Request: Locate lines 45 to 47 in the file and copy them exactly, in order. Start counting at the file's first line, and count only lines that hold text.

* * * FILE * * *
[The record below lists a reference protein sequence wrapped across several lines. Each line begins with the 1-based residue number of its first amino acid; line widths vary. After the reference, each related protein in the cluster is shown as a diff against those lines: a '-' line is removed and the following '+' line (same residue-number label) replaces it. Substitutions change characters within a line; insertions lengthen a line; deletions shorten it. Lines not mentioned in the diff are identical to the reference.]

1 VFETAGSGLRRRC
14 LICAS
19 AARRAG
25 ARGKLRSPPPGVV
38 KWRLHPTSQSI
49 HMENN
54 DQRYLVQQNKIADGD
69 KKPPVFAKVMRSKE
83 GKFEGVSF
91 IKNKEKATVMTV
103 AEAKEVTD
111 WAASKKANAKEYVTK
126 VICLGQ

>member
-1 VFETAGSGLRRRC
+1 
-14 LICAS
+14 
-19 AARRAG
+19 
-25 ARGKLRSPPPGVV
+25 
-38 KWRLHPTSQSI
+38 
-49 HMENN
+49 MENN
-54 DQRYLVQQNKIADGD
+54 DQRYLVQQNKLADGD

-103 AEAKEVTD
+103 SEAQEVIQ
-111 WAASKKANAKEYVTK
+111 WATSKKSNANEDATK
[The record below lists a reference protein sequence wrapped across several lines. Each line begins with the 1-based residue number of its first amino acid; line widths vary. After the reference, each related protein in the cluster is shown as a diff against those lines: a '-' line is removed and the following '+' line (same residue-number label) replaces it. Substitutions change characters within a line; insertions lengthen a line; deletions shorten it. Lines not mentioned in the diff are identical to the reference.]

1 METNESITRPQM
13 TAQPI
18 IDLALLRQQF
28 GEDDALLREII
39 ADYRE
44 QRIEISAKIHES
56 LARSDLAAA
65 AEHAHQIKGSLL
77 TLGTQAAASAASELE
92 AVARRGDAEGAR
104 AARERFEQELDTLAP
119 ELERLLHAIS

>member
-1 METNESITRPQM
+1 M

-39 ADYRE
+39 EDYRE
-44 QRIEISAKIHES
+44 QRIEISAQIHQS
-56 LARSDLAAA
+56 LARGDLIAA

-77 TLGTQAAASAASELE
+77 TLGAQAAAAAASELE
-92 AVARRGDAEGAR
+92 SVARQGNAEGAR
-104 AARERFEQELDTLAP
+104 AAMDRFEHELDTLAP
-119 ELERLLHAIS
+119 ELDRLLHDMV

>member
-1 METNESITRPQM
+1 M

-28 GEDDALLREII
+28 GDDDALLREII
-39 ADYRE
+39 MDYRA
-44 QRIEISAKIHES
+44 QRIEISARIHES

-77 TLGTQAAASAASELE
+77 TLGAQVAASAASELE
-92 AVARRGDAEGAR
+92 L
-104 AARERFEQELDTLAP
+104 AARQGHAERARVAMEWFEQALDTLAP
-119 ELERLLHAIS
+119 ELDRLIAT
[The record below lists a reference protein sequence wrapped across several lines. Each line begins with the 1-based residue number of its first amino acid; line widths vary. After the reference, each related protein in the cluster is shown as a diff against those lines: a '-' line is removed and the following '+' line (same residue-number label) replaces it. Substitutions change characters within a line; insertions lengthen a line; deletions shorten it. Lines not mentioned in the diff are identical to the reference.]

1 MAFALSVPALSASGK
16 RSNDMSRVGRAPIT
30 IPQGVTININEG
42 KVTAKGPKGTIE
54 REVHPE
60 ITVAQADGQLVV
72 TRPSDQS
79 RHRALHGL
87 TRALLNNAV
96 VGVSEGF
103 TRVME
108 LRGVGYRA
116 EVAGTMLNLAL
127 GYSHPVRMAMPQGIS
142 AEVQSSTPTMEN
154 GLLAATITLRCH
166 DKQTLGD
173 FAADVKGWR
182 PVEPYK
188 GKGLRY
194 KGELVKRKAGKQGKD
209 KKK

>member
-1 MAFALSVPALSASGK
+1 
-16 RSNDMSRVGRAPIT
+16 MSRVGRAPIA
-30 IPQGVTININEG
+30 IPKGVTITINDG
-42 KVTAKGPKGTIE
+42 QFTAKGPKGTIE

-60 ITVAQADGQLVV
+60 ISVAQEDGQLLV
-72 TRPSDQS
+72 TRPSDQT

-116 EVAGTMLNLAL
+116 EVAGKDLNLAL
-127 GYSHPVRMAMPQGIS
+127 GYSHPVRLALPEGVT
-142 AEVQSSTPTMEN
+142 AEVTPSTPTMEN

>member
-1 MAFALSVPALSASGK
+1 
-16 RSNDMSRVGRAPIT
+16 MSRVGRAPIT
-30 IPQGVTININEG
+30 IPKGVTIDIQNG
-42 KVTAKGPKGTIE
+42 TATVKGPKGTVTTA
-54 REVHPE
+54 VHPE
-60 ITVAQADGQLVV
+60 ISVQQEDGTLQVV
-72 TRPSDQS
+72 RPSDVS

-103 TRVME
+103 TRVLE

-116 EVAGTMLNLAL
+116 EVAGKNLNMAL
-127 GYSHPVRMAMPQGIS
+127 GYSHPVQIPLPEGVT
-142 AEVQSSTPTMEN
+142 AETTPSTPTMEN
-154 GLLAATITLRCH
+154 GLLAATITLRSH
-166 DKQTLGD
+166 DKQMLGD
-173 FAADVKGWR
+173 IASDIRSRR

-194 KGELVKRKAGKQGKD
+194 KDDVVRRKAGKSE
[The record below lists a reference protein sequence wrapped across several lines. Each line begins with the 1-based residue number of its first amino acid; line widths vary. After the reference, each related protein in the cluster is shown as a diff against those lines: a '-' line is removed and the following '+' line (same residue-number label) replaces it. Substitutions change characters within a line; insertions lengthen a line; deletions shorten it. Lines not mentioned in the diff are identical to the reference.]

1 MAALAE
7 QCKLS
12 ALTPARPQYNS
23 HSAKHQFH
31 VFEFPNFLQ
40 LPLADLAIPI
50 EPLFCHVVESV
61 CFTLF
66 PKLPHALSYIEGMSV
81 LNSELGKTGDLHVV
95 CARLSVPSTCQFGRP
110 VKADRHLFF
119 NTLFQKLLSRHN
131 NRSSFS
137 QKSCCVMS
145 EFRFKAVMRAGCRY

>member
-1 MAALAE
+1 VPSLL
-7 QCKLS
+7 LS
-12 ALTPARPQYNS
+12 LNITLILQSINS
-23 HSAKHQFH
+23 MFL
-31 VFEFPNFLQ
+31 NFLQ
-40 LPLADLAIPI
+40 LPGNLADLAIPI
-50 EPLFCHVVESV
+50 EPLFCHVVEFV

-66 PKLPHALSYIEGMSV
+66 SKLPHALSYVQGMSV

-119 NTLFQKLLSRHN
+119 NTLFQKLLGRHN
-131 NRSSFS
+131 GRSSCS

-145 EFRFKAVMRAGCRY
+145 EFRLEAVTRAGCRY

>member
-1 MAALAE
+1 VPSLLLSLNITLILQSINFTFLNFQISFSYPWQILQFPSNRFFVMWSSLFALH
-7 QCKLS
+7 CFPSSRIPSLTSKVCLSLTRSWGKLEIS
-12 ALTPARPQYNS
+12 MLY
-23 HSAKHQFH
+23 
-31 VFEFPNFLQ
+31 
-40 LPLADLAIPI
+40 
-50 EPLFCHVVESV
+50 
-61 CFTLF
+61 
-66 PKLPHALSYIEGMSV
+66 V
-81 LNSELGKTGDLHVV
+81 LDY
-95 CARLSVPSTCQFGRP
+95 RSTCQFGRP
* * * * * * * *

104 AARERFEQELDTLAP
119 ELERLLHAIS

>member